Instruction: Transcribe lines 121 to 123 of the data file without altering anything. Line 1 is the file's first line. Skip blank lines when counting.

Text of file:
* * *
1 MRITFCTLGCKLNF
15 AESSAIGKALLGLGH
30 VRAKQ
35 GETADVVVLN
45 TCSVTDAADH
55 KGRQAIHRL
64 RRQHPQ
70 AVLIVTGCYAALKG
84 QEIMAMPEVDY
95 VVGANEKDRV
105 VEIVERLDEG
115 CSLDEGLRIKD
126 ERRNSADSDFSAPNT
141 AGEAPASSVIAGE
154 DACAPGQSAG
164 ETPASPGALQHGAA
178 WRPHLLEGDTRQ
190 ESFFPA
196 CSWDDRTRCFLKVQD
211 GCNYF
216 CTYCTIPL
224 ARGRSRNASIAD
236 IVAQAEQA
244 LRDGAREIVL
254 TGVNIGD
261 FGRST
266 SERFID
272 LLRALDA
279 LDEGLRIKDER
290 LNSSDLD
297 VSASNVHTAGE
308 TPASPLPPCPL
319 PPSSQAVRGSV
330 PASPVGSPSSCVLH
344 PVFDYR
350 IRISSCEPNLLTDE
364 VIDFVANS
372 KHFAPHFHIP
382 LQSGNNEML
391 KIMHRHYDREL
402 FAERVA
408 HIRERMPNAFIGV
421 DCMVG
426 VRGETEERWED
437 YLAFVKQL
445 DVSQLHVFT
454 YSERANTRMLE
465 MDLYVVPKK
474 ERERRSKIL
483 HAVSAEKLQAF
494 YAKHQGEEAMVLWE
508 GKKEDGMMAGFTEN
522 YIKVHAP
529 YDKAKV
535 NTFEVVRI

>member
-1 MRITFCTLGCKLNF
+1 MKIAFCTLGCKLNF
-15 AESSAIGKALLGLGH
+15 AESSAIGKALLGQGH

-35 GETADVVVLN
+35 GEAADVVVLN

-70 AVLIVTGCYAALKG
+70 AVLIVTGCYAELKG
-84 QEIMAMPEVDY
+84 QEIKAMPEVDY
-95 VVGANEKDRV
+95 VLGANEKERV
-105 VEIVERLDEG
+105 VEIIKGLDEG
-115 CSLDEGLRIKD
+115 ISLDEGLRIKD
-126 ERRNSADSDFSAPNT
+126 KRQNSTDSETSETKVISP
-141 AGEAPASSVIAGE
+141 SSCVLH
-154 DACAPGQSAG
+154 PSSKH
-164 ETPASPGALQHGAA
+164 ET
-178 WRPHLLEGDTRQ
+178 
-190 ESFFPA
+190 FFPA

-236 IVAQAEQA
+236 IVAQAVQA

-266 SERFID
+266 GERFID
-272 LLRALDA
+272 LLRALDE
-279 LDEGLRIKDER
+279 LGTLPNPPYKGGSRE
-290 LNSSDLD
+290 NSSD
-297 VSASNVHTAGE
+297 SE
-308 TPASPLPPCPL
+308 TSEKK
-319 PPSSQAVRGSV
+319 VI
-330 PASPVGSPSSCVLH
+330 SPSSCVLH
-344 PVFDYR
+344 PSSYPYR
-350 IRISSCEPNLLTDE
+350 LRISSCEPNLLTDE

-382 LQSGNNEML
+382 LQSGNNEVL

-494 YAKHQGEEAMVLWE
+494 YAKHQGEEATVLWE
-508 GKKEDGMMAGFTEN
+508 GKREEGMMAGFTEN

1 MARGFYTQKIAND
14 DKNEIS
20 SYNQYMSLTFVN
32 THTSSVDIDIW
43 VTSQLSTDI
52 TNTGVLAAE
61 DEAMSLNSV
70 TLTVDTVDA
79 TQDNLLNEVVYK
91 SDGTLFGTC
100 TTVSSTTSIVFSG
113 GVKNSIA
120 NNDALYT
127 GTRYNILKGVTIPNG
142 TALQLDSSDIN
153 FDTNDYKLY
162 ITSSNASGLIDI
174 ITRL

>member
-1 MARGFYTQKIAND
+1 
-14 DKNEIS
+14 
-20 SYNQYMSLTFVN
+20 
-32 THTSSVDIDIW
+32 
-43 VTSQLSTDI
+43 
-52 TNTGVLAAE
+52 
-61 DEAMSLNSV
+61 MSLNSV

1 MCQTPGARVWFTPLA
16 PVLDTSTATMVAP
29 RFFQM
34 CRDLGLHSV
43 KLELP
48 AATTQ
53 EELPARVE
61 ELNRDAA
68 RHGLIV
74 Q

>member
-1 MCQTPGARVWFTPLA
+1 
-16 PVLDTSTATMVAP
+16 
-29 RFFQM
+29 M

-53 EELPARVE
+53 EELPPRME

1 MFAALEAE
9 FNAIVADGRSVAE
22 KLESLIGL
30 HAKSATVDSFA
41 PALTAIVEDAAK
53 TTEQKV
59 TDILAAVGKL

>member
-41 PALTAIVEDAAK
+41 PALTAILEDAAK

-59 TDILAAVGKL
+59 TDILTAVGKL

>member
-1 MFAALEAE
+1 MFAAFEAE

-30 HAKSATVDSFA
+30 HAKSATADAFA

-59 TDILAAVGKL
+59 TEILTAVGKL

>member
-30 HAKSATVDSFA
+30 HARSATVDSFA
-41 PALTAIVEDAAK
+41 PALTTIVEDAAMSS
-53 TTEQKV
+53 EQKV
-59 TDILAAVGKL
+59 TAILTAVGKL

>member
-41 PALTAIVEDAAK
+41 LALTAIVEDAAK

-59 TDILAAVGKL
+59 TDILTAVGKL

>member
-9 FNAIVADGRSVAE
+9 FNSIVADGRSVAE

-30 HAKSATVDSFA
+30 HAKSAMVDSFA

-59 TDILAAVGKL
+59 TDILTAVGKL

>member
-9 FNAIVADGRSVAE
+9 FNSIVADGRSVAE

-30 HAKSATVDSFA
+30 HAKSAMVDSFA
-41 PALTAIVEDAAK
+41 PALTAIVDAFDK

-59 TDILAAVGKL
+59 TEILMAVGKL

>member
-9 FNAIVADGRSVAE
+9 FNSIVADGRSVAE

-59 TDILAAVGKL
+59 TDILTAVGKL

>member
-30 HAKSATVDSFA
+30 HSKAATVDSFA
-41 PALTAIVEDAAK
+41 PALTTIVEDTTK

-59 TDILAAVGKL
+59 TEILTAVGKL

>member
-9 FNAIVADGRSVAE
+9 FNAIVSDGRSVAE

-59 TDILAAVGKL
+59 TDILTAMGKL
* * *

79 TQDNLLNEVVYK
91 SDGTLFGTC
100 TTVSSTTSIVFSG